It’s reporting time for health insurance companies, and so, to the tape.
Aetna Inc. (AET) reports “…second-quarter 2009 operating earnings of $308.5 million, or $.68 per share, a 28 percent decrease from the prior-year quarter.” The company underestimated the explosion in medical costs, and set premiums too low (page 3). Not to worry, Wall Street:
Mark Bertolini, president, said, “We believe these increases in Commercial medical costs are largely the result of continued higher claim intensity, such as services rendered in a higher cost setting and more tests and procedures per visit, resulting in higher costs for emergency room, ambulatory, laboratory and preventive services. We are taking immediate actions to address these issues.”
That doesn’t bode well for policy holders or doctors, now does it?
Premium revenues were up $738.7, 11.8%, primarily from membership growth and premium increases (page 4). It’s distressing to think that wasn’t enough premium increase. Aetna admits thats that it’s benefit payout ratios are high. It paid out about 86% of commercial premiums in benefits, compared to 89% of Medicare revenues, and over 92% of Medicaid revenues, but it promises investors it will bring those commercial payout ratios back down, maybe to the 80% range where they were in the second quarter of 2008. That will leave plenty of money for dividends and stock repurchases. And bonuses.
Cigna Corporation (CI), reports increased profits: $1.58 per share in the second quarter, up from the same year-ago quarter profit of $.96. Health care segment results were pretty good at $177mn, down slightly from the same year-ago quarter, but up from $154mn in the first quarter. CI says:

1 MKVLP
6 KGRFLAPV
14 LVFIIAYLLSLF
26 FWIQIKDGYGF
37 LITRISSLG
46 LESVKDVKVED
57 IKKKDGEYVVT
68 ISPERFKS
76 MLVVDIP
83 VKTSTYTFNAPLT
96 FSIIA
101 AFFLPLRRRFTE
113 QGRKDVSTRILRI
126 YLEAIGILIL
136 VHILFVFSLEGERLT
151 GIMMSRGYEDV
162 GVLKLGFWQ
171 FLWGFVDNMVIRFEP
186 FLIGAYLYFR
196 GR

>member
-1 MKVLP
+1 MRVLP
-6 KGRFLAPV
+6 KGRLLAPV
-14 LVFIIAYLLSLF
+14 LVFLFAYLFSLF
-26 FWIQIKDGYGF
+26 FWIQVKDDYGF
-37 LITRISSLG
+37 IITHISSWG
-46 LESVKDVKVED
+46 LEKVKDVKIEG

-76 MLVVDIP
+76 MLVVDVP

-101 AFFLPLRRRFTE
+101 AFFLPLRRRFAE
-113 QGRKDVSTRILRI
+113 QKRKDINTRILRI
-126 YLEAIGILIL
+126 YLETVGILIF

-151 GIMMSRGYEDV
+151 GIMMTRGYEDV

Premiums and fees in the second quarter 2009 decreased approximately 7% relative to second quarter 2008 primarily due to a decline in medical membership, partially offset by rate increases.
That decline in membership was 7.3%, 878,000 human beings. Better luck next quarter.
WellPoint, Inc. (WLP), reported that second quarter income was $693.5, down somewhat over the same year-ago quarter. A large part of that difference was the investment losses of $.07 in the second quarter, compared with losses of $.03 in the same year-ago quarter. A good bit of the reduction of revenues is lower membership. Here’s what WLP says about that:
Medical enrollment totaled 34.2 million members at June 30, 2009, a decrease of 1.1 million members, or 3.0 percent, from 35.3 million at June 30, 2008. The decline in membership was most significant in the Local Group business, which experienced a 734,000-member reduction from the prior year quarter, primarily due to in-group enrollment losses caused by the rise in unemployment.
WLP projects an increase in medical expenses of 8% for the rest of the year. It tells us that it intends to increase premiums enough to stay ahead of that trend, plus its costs. Page 2.
It looks like one big problem for these companies is loss of premiums because of unemployment. These companies must be salivating at the prospects of government subsidized premiums. Current profits are enough to pay for drinks and dinner for lobbyists and their dear dear Congressional friends.